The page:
Human fetal tricuspid and mitral deceleration time: Changes with normal pregnancy and intrauterine growth retardation

Kathryn L. Reed, Christopher P. Appleton, David J. Sahn, Caroline F. Anderson

Research output: Contribution to journalArticle

12 Scopus citations


Studies in instrumented adults have shown an association between Doppler echocardiography-derived atrioventricular valve deceleration times and ventricular function. To determine how gestational age affects deceleration time in the tricuspid and mitral valve, pulsed Doppler ultrasonographic examinations were performed in 54 normal human fetuses. In addition, 26 fetuses with growth retardation and the absence of end-diastolic Doppler velocities in the umbilical artery were examined. Measurements were obtained from strip chart recordings; between three and five beats were used to obtain an average heart rate, ratio of peak velocity at atrial contraction to peak velocity in early diastole, and deceleration time in early diastole. Deceleration times increased during gestation from 86 ± 27 to 116 ± 18 msec in the tricuspid valve and from 98 ± 25 to 132 ± 21 msec in the mitral valve. Fetuses with growth retardation and the absence of end-diastolic Doppler velocities in the umbilical artery had longer deceleration times than those of normal fetuses (p < 0.01). The increase in deceleration time across both atrioventricular valves in normal fetuses may be related to heart rate, an increased rate of ventricular relaxation, or an increase in ventricular compliance. The fetuses with intrauterine growth retardation and the absence of end-diastolic velocities in the umbilical artery have abnormally increased deceleration times; in the abnormal fetus this may be a result of impaired ventricular relaxation or decreased ventricular compliance.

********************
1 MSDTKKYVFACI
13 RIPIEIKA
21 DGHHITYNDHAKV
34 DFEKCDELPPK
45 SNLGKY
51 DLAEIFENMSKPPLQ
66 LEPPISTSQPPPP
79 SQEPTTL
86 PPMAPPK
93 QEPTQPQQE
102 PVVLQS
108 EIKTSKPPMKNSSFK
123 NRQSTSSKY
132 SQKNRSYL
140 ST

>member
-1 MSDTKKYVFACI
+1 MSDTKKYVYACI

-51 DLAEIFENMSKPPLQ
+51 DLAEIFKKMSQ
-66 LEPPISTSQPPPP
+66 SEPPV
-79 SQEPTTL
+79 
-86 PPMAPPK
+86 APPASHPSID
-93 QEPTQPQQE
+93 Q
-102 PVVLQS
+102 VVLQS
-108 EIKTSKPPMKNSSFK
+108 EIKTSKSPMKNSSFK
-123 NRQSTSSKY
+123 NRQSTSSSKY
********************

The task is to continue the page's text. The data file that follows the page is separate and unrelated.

Original languageEnglish (US)
Pages (from-to)1532-1535
Number of pages4
JournalAmerican journal of obstetrics and gynecology
Issue number6 PART 1
StatePublished - Dec 1989



  • Doppler echocardiography
  • cardiac physiology
  • human fetuses

ASJC Scopus subject areas

  • Obstetrics and Gynecology

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